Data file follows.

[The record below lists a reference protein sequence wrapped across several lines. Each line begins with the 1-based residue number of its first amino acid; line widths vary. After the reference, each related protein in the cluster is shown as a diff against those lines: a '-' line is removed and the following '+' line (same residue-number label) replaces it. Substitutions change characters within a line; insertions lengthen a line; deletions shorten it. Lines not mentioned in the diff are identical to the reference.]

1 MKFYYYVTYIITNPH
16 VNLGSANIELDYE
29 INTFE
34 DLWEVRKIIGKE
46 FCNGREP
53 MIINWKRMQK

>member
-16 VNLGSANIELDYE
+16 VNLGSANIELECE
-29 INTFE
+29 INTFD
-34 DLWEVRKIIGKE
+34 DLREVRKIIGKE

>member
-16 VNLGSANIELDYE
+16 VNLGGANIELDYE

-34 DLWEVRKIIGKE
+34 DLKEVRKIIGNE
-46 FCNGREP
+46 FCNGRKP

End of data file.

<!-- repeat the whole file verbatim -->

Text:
[The record below lists a reference protein sequence wrapped across several lines. Each line begins with the 1-based residue number of its first amino acid; line widths vary. After the reference, each related protein in the cluster is shown as a diff against those lines: a '-' line is removed and the following '+' line (same residue-number label) replaces it. Substitutions change characters within a line; insertions lengthen a line; deletions shorten it. Lines not mentioned in the diff are identical to the reference.]

1 MKFYYYVTYIITNPH
16 VNLGSANIELDYE
29 INTFE
34 DLWEVRKIIGKE
46 FCNGREP
53 MIINWKRMQK

>member
-16 VNLGSANIELDYE
+16 VNLGSANIELECE
-29 INTFE
+29 INTFD
-34 DLWEVRKIIGKE
+34 DLREVRKIIGKE

>member
-16 VNLGSANIELDYE
+16 VNLGGANIELDYE

-34 DLWEVRKIIGKE
+34 DLKEVRKIIGNE
-46 FCNGREP
+46 FCNGRKP